Beijing’s Local Shops Have Excellent Tibetan Thangkas

by Andy Lao

Thangkas are one of Tibet’s most famous art forms, and they have fascinated generations of art fans around the world. Developed during the Songtsan Gampo era of Tibet, they incorporate elements from both Nepalese art and traditional Chinese paintings. Valued for their exquisite craftsmanship, they are also admired for their unique beauty and practical function. When traveling to other places, Tibetan monks will often carry a thangka to communicate with their gods. On a good tour in Beijing, you can find exquisite thangkas made by great Tibetan artists.

Like a scroll painting, thangkas can be easily stored and moved around. For this reason, traveling monks in Tibet prefer to carry them instead of heavy, bulky statues. Because they can be put on a wall, Tibetans also like to use them at home for worship and meditation.

Serving as an object for worship and meditation, thangkas often have images that depict prominent figures of Buddism, like the Buddha, bodhisattvas, and other gods. These figures, along with the depictions of their life stories that usually appear in the background, are intended to educate, enlighten, or enhance the contemplative experience of the people who study them.

The profound symbolism of a finely made thangka may have thousands of bits of information contained in the color, clothing, and positions of the figures that enable a Buddhist to learn the teachings of Buddhism by examining the overall image. A commonly item you’ll see is the Wheel of Life, a form of the universe in Buddhism.

One of the tasks traveling monks are assigned is teaching Buddhism to the people in the places they travel to. Even today there are monks who go from region to region and use thangkas to spread the teachings of Buddhism. Tibetans monks living in monasteries will display their thangkas to the public on important dates.

Most thangkas are painted by hand on a cotton canvas or silk, but a few of them are embroidered or made of precious materials like pearls and gold. Making a thangka is usually an extremely complex process that employs a variety of techniques and paints. Paint made of natural minerals is often used, giving the pictures a bright and unique color that can last hundreds of years. Such paintings require a mastery of different drawing skills and a deep understanding of Buddhism and Tibetan culture. Since every detail on a thangka contributes to the overall symbolism through subtle hints, only a properly trained artist can make a thangka.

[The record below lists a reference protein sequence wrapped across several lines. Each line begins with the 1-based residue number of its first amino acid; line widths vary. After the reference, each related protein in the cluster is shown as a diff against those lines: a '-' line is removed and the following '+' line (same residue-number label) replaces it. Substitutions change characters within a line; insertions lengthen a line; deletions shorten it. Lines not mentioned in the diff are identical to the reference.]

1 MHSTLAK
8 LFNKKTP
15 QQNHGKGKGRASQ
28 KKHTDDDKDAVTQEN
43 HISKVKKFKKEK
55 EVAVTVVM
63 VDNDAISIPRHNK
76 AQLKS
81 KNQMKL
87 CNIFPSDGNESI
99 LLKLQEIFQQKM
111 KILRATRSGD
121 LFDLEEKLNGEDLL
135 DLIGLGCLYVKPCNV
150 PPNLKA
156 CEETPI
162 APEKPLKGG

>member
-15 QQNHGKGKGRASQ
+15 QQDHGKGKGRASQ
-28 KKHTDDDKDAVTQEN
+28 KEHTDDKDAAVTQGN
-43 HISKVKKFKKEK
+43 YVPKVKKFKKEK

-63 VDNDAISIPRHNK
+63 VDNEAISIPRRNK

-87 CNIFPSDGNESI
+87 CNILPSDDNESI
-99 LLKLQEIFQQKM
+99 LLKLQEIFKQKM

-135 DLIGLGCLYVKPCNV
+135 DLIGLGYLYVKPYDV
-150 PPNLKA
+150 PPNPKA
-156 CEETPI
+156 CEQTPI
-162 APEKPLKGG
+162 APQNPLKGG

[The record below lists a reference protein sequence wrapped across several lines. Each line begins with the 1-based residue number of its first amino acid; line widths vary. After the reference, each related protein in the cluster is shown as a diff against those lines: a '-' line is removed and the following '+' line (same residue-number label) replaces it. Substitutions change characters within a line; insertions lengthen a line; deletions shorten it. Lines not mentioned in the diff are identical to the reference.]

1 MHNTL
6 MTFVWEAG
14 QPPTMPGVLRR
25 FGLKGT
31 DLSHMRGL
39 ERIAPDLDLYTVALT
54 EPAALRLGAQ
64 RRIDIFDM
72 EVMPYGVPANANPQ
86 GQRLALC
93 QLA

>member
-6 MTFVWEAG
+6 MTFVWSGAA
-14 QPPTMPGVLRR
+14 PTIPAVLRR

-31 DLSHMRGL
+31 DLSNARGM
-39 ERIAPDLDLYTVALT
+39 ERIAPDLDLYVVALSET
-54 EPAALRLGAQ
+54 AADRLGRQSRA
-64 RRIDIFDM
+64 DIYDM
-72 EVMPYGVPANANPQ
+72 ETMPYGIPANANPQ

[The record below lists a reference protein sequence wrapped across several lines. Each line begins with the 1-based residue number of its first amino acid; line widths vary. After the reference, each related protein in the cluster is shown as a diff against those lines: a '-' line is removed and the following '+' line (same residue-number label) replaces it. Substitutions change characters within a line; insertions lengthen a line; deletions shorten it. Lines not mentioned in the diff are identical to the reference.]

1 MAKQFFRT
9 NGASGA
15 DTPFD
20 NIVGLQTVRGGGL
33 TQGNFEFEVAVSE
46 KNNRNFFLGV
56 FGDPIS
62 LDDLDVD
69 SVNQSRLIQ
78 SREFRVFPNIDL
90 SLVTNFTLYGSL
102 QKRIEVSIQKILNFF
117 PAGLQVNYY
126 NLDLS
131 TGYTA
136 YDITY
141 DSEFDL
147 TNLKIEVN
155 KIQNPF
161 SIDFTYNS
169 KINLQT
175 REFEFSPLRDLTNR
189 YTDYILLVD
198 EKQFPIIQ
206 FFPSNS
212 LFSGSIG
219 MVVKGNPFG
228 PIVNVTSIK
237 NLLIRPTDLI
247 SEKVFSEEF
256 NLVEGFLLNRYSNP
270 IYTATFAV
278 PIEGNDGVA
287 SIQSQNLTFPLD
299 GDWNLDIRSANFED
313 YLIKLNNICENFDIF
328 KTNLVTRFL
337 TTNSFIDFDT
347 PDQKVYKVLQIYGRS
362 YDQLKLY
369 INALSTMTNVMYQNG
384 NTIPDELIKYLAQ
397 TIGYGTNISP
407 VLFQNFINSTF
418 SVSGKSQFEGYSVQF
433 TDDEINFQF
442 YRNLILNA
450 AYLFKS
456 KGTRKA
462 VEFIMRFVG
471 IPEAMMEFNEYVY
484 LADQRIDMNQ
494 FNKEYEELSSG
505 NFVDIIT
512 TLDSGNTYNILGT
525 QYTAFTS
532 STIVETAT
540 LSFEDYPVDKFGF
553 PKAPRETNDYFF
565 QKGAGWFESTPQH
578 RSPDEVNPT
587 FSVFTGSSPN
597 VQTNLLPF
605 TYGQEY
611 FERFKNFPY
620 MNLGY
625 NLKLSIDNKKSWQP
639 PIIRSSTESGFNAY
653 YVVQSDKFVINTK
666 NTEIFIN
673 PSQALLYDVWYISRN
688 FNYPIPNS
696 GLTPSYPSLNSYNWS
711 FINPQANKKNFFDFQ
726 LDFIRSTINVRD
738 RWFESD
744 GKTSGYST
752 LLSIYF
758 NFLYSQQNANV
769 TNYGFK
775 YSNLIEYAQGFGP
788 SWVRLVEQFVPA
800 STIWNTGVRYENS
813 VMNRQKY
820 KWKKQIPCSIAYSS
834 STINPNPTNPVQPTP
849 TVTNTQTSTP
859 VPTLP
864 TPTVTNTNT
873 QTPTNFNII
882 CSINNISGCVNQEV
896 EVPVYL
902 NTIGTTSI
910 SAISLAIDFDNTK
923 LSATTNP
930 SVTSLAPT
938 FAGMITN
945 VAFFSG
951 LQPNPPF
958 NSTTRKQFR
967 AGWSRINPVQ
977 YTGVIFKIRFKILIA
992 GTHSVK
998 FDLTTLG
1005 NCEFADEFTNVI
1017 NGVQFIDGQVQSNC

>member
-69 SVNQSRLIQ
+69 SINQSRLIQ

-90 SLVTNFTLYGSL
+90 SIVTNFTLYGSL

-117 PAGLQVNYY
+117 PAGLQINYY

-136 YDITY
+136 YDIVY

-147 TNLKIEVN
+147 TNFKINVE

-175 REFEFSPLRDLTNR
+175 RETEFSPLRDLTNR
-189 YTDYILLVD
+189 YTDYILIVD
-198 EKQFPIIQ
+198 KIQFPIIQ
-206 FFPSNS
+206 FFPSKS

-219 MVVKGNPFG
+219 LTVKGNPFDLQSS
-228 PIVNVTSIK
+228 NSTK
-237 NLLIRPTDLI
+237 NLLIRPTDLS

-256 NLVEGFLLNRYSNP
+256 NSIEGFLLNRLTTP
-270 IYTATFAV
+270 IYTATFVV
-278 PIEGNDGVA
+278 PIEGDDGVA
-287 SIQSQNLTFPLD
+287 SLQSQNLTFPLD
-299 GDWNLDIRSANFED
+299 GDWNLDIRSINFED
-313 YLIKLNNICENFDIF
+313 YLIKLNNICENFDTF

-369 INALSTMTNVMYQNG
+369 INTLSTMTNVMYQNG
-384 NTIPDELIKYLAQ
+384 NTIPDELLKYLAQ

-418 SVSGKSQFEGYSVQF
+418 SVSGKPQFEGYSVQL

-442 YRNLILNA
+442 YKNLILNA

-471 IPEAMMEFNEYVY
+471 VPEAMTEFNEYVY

Depending on the materials used and the way it was made, thangkas can be divided into two main categories: “Bris-Tang” and “Go-Tang.”

“Bris-Tang”: Thangkas that are painted are called “Bris-Tang.” The five specific types belonging to this category are: Multi-Colored, Gold Background, Vermilion Background, Black Background, and Block Printing “Bris-Tang.”

“Go-Tang”: Thangkas that are made of silk or decorated with embroidery are called “Go-Tang.” This category includes: Embroidery, Applique, Glued Applique, Hand-Woven, and Block Printing “Go-Tang.”

All thangkas are made to conform to a strict standard concerning the use of colors. Different colors are used to show different themes or different characters. Red is the main color for thangkas that depict the life stories of the Buddha. Black is the main color for thangkas depicting gods who fight against evils. Blue is used to represent joy. Green is used to represent activity. And white is the symbol for peace and compassion.

When in Beijing, check out the beautiful, authentic thangkas in many of the city’s shops. For shoppers unfamiliar with the local business, it’s best to find a Beijing tour guide to help with the shopping.